The lyrical content and associated themes were still there as well. Those early albums and singles were seething with disgust and hatred, much of which was directed inward. A song like "Better Than You" may not be as aggressively blunt as "Cop," but it is anything but a romantic ballad. Additionally, "Failure" is as self-loathing as music can possibly can get, but presented in a country-tinged song rather than pummeling riffs, a contrast that makes it an even stronger piece. Even when the lyrics seem to drift more into conventional territory, such as on the more ballad-like "Love Will Save You" or "Miracle of Love," the arrangements and dramatic presentation come with such a force that it rivals the intensity of any of their more violent moments.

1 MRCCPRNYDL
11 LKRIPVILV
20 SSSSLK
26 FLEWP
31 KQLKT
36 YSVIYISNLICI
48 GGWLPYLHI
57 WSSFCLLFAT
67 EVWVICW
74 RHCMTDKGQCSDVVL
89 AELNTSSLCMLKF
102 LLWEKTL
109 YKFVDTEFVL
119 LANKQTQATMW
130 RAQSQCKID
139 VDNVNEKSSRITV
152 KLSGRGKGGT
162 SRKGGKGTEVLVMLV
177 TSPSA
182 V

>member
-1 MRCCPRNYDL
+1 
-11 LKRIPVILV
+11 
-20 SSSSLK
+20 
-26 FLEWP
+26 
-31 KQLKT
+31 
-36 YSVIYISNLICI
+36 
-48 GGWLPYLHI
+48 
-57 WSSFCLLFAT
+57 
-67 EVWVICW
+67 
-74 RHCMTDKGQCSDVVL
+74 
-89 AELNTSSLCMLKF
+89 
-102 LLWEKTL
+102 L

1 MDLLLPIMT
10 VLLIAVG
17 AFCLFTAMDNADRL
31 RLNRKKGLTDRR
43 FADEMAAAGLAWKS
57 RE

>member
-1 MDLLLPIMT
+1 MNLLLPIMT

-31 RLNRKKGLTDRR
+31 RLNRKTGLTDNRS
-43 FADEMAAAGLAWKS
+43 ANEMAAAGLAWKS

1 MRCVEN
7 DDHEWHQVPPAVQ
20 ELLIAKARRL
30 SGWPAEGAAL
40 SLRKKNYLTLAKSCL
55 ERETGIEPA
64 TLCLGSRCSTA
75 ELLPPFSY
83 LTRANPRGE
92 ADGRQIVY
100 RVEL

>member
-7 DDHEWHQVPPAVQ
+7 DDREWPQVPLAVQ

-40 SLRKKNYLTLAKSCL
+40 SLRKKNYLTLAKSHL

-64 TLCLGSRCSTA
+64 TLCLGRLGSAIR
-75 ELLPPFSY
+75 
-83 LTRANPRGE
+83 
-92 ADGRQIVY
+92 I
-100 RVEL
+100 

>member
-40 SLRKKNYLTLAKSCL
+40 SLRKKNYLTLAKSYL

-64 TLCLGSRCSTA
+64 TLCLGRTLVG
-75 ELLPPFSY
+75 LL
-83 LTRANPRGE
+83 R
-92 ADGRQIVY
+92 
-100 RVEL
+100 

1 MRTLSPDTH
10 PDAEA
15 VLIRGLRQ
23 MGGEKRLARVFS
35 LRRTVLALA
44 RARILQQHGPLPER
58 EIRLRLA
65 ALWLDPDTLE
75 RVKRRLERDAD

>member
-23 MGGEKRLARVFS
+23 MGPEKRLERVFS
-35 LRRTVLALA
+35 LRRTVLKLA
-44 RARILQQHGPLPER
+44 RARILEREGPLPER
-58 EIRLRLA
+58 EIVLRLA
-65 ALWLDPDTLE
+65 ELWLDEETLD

Love of Life, which was released just a year later, does not stray far from the style of its predecessor, unsurprisingly given the relatively short span of time between their creation. The bombast of "In The Eyes of Nature" and "The Golden Boy that was Swallowed by the Sea" could have appeared on White Light and fit in perfectly. "Her" may feature a similar stripped down acoustic sound akin to "Failure," though with uncharacteristically intimate lyrics and calmness that results in one of the band’s most sensitive songs of their entire career, at least before the explosive second half.